How did you prepare for Competitive Advantage?
We knew about the companies that were coming, so I did research. I wanted to know, only going into my sophomore year at that point, what opportunities I could have with certain companies, what was going on currently with companies — are they trading, are they [selling] shares, are they privately owned, have they released new products — to find talking points. If I got the chance to interact with someone from a company that I was interested in, I wanted to be as prepared as I could be.
What did you enjoy most about Competitive Advantage?
The sessions were really interesting. The people who were presenting and the subjects they discussed were interesting because it offered a different perspective than what I was used to when it came to business. It was more honest than what I expected, which I enjoyed. People were diving into what it’s like to really be in the workforce. How to not lose yourself and how to incorporate philanthropy into your job were some of the topics — things that, to me, made it that much more attractive to be in business because they added humanity into it.
Within the sessions there were students from other schools, so to talk to them and hear their opinions was really nice. We also had the chance to have dinner with them; we got to share stories and compare what our schools and experiences are like. The majority of people who attended the event were of a minority race, which was comforting because … they shared stories of things that I [could relate to].
What specifically were you hoping to take away from the event?
I went in really wanting to get over my fear of bragging about myself or boasting because that’s what I thought talking to a recruiter required. But in going to the event and meeting my fear, I learned that that’s not it at all. It’s really [about] trying to put your puzzle piece together with a company’s puzzle piece and knowing that the person you’re talking to from the company is a liaison to [help you] do that, which I never really understood before.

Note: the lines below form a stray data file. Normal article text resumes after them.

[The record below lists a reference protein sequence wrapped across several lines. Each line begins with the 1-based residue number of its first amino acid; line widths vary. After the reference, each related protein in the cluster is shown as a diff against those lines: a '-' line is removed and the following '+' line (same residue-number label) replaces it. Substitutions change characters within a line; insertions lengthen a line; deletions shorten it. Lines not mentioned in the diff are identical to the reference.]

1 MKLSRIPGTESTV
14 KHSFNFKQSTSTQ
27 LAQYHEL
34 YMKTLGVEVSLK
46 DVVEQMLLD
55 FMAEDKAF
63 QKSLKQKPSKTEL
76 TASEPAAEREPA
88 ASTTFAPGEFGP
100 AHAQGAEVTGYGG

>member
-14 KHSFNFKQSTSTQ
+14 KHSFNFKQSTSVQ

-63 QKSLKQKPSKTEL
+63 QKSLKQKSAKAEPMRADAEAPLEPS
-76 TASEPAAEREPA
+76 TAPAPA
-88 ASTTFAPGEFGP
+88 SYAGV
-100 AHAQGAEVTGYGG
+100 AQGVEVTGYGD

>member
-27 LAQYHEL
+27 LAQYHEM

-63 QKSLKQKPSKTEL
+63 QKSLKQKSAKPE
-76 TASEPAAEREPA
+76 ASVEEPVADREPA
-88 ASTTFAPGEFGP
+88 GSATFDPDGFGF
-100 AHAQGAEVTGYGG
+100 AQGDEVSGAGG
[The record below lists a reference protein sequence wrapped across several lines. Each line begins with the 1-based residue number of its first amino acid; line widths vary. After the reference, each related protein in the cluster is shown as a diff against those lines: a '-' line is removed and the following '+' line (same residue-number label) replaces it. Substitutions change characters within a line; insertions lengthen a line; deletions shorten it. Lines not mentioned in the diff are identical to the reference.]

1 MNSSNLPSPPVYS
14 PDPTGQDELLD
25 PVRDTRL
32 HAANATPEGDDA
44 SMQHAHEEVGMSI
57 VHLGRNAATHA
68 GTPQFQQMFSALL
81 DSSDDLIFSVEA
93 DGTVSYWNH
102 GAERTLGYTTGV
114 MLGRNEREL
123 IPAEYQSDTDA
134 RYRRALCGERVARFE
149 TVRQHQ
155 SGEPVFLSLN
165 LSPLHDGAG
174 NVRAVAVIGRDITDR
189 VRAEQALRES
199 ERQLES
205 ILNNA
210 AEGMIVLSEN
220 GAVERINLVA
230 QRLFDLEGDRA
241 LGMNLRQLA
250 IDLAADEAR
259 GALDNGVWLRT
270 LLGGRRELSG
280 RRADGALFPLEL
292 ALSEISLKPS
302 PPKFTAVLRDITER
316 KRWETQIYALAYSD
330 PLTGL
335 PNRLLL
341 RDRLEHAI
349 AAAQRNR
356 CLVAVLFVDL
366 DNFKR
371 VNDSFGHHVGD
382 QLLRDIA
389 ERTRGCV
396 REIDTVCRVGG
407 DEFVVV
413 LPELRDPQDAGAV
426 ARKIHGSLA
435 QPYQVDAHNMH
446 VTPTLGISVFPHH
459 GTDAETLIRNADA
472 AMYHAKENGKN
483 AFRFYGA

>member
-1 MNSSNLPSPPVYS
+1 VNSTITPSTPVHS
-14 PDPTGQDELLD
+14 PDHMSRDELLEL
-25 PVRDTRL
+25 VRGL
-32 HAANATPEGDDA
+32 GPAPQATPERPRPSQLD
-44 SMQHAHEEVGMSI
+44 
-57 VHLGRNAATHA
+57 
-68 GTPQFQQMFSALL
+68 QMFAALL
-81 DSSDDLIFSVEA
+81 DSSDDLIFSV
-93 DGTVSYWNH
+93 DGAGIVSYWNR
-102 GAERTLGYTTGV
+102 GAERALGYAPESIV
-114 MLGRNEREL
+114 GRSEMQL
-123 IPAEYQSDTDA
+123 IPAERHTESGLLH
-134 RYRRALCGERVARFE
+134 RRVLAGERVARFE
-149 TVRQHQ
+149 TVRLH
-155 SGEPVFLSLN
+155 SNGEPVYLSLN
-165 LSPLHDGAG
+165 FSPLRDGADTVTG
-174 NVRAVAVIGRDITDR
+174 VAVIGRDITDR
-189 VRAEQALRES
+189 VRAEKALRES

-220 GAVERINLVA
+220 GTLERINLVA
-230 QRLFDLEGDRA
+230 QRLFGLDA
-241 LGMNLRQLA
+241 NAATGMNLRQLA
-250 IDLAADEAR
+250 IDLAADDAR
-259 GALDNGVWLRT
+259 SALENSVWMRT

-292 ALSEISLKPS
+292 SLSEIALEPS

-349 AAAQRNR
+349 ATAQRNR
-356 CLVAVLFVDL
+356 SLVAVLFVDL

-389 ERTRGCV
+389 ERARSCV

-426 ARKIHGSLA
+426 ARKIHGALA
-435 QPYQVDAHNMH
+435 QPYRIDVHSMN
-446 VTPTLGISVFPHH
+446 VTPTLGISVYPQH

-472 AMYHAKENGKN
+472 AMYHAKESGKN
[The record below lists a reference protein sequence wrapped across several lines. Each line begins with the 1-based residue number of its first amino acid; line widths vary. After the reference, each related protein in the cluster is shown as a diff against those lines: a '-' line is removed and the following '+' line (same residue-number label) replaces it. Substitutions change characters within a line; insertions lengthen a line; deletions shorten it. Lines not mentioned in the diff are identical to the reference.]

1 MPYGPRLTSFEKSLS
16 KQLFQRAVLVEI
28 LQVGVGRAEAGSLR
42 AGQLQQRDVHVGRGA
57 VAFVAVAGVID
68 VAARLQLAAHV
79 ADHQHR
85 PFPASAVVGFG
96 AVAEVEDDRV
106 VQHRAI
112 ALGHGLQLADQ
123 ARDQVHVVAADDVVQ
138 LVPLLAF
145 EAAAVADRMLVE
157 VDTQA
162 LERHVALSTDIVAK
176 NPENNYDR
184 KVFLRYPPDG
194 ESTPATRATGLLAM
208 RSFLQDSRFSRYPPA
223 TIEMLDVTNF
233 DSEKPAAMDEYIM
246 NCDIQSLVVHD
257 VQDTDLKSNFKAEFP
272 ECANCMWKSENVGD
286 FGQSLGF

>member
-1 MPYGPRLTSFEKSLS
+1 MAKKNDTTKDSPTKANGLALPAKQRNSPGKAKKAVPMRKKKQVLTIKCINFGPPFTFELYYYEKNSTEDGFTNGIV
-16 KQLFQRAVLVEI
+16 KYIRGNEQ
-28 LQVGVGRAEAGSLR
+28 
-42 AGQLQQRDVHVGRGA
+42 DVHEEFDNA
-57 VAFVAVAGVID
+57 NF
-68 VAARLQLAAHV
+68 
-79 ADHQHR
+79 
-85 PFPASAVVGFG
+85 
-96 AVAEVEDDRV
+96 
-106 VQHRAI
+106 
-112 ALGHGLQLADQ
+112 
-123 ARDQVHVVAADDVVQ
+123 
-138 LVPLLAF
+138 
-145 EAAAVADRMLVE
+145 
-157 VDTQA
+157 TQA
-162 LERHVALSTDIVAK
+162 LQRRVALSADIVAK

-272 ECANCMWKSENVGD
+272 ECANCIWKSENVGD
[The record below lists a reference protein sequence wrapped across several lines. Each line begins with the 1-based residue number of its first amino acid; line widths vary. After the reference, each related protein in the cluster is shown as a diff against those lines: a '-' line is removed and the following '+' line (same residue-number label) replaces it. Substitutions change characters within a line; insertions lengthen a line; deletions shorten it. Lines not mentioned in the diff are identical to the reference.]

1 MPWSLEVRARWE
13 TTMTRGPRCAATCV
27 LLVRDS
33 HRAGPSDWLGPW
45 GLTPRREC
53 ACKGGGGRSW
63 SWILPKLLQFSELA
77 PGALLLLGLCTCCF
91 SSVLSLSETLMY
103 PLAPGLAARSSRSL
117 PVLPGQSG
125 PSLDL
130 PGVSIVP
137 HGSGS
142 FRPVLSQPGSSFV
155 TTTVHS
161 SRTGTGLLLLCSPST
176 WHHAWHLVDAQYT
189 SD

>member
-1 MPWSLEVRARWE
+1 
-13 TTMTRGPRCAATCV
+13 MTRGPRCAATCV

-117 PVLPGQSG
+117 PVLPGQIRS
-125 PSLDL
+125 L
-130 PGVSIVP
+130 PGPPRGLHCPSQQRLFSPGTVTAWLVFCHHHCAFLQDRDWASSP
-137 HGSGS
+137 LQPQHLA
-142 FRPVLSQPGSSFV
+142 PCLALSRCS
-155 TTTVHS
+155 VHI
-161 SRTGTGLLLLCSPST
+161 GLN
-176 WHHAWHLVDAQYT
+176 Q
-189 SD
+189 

I hadn’t had that much experience with professional recruiting events, so in attending Competitive Advantage, it was refreshing to learn that it’s OK to have those fears and that there’s a way to talk about yourself that isn’t boasting or bragging but is really just sharing your qualities that you think can impact the company and create change. For me, that change is representation, so sharing that goal of mine and learning that companies also have that goal, and getting to mature as a business woman, is something that I can definitely attest to [getting from] Competitive Advantage.
How did you get connected with Colgate-Palmolive through the program?
At a [reception] before the professional networking event, I met Sharon Kennedy, who is an engineer for Colgate. When I spoke with her, I shared my interest in marketing and kind of what my drive was to enter into the field. She stopped me and said, “This is so great, but I’m on the engineering side, and we don’t have any internships for sophomores. But I can introduce you to Jesma; she’s recruiting for marketing, and she’ll be a great person to get in contact with.” When I spoke to Jesma, she was very open about opportunities at the company, what they were doing and the longevity that you can get from having a career at Colgate if you start off as an intern. I thought that was so cool.